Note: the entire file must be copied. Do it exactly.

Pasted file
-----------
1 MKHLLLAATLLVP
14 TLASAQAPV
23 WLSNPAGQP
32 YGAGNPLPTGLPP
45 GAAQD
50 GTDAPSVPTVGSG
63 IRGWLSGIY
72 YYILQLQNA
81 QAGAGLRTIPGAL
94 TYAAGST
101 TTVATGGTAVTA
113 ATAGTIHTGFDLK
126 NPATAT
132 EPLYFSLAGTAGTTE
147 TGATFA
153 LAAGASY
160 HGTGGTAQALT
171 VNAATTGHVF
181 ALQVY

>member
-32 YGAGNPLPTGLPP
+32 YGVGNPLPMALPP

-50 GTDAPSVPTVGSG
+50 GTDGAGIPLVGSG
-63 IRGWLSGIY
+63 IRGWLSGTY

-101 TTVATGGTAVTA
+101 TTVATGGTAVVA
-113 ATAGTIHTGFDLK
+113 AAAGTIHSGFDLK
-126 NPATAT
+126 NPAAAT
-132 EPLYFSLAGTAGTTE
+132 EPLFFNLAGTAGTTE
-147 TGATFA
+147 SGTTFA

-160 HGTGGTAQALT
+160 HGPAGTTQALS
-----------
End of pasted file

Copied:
1 MKHLLLAATLLVP
14 TLASAQAPV
23 WLSNPAGQP
32 YGAGNPLPTGLPP
45 GAAQD
50 GTDAPSVPTVGSG
63 IRGWLSGIY
72 YYILQLQNA
81 QAGAGLRTIPGAL
94 TYAAGST
101 TTVATGGTAVTA
113 ATAGTIHTGFDLK
126 NPATAT
132 EPLYFSLAGTAGTTE
147 TGATFA
153 LAAGASY
160 HGTGGTAQALT
171 VNAATTGHVF
181 ALQVY

>member
-32 YGAGNPLPTGLPP
+32 YGVGNPLPMALPP

-50 GTDAPSVPTVGSG
+50 GTDGAGIPLVGSG
-63 IRGWLSGIY
+63 IRGWLSGTY

-101 TTVATGGTAVTA
+101 TTVATGGTAVVA
-113 ATAGTIHTGFDLK
+113 AAAGTIHSGFDLK
-126 NPATAT
+126 NPAAAT
-132 EPLYFSLAGTAGTTE
+132 EPLFFNLAGTAGTTE
-147 TGATFA
+147 SGTTFA

-160 HGTGGTAQALT
+160 HGPAGTTQALS